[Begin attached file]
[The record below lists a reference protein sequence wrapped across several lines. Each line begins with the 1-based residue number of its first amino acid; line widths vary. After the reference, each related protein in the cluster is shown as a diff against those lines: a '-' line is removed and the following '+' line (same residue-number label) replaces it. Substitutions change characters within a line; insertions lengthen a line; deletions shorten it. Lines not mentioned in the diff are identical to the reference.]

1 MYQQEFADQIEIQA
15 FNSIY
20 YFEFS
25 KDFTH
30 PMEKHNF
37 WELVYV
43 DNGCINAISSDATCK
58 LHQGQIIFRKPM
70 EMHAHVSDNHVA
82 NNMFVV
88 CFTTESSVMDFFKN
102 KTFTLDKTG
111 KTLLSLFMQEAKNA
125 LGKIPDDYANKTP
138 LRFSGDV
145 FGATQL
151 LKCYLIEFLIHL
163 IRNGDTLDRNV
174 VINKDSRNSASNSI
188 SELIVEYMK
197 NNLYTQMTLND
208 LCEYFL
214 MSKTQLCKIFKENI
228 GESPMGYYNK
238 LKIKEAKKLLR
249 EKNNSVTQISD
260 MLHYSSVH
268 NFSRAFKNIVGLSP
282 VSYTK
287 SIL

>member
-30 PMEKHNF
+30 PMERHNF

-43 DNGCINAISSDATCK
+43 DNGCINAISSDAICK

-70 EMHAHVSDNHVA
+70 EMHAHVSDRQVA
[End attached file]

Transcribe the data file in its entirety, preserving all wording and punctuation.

[The record below lists a reference protein sequence wrapped across several lines. Each line begins with the 1-based residue number of its first amino acid; line widths vary. After the reference, each related protein in the cluster is shown as a diff against those lines: a '-' line is removed and the following '+' line (same residue-number label) replaces it. Substitutions change characters within a line; insertions lengthen a line; deletions shorten it. Lines not mentioned in the diff are identical to the reference.]

1 MYQQEFADQIEIQA
15 FNSIY
20 YFEFS
25 KDFTH
30 PMEKHNF
37 WELVYV
43 DNGCINAISSDATCK
58 LHQGQIIFRKPM
70 EMHAHVSDNHVA
82 NNMFVV
88 CFTTESSVMDFFKN
102 KTFTLDKTG
111 KTLLSLFMQEAKNA
125 LGKIPDDYANKTP
138 LRFSGDV
145 FGATQL
151 LKCYLIEFLIHL
163 IRNGDTLDRNV
174 VINKDSRNSASNSI
188 SELIVEYMK
197 NNLYTQMTLND
208 LCEYFL
214 MSKTQLCKIFKENI
228 GESPMGYYNK
238 LKIKEAKKLLR
249 EKNNSVTQISD
260 MLHYSSVH
268 NFSRAFKNIVGLSP
282 VSYTK
287 SIL

>member
-30 PMEKHNF
+30 PMERHNF

-43 DNGCINAISSDATCK
+43 DNGCINAISSDAICK

-70 EMHAHVSDNHVA
+70 EMHAHVSDRQVA